This story was updated at 11:45 a.m with a comment from the United chapter of the Air Line Pilots Association.
Delta Air Lines said Wednesday that it will pay employees $1.1 billion in profit sharing for 2017, the fourth consecutive year for which the carrier will pay profit sharing of more than $1 billion.
While the Valentine’s Day payout is no doubt cheering Delta’s 80,000 employees – it amounts to an average of about $6,000 for each of them — pilots at American Airlines are concerned because their profit sharing rate is less than at either Delta or United.
A Delta captain will get a payout of $29,000 to $59,000, according to the Allied Pilots Association, which represents 15,000 American pilots, while a United captain gets between $9,300 and $20,500 and an American captain gets $3,600 to $7,500.
Except for upper level management, captains are generally the highest paid airline employees.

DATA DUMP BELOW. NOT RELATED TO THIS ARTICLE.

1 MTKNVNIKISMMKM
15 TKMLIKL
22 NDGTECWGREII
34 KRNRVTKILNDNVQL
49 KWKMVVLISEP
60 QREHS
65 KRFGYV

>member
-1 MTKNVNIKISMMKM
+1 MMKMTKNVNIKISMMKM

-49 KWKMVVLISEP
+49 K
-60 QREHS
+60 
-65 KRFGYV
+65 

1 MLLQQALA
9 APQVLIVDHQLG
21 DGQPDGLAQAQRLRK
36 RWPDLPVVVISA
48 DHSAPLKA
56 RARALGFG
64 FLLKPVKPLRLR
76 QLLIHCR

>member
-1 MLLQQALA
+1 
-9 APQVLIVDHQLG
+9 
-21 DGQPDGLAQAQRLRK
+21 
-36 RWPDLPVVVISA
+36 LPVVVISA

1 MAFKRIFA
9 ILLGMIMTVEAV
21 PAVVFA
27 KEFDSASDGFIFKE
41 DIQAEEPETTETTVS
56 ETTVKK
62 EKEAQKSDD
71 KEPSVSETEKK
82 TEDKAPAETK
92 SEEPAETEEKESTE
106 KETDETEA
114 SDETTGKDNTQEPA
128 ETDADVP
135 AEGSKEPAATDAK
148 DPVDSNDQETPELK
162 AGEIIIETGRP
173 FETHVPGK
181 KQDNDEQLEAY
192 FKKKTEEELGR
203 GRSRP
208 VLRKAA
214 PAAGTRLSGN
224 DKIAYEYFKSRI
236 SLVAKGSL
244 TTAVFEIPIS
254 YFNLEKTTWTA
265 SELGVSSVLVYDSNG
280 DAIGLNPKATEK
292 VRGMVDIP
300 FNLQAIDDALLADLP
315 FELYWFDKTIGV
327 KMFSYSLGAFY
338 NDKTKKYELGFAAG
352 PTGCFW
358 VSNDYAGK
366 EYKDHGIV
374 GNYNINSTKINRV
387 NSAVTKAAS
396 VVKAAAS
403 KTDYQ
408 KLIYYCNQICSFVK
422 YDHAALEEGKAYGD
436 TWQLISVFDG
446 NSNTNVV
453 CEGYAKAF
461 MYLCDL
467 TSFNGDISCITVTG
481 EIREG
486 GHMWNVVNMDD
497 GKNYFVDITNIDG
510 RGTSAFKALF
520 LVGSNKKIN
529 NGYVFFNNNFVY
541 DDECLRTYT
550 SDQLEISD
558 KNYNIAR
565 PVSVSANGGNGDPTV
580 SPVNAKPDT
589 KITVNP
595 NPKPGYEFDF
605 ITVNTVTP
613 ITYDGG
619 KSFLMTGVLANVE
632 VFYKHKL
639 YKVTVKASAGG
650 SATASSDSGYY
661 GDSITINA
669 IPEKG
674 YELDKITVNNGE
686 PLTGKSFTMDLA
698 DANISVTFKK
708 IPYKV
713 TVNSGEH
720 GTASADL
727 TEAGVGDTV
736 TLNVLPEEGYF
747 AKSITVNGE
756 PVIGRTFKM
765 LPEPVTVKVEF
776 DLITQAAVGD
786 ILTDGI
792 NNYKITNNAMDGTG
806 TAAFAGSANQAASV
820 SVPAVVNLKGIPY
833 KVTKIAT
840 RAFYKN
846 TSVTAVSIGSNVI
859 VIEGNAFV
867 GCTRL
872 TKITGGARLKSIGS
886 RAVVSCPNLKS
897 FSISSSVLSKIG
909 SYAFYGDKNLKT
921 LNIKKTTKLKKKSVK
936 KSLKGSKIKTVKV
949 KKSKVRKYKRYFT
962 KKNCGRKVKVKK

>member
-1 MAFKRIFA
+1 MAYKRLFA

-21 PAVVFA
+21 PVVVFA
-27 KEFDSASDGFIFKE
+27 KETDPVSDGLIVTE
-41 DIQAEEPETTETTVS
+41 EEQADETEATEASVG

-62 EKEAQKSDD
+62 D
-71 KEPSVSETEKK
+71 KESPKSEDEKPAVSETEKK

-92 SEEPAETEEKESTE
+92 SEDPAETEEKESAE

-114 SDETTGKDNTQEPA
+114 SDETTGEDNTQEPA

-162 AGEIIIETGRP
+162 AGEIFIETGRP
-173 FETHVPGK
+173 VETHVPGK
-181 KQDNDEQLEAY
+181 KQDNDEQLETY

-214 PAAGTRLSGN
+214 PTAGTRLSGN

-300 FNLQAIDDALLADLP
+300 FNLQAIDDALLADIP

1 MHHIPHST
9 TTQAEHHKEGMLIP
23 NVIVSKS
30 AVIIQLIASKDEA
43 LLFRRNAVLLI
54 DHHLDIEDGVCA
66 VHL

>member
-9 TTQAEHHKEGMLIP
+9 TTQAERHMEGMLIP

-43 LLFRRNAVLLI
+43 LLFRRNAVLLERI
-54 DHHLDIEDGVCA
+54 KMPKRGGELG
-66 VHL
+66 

Lower payouts at American result from both lower pre-tax profits and a lower award percentage, as well as from a contract, signed in 2015, that does not include profit sharing.
Since that industry-leading contract was signed, American pilots have fallen behind their peers. In 2016, the carrier went outside the contract to provide profit sharing, at a rate that existed in an American Airlines contract before the 2013 merger with US Airways. The contract becomes amendable in 2020.
The union wants to discuss higher profit sharing with management, APA spokesman Dennis Tajer said Wednesday.
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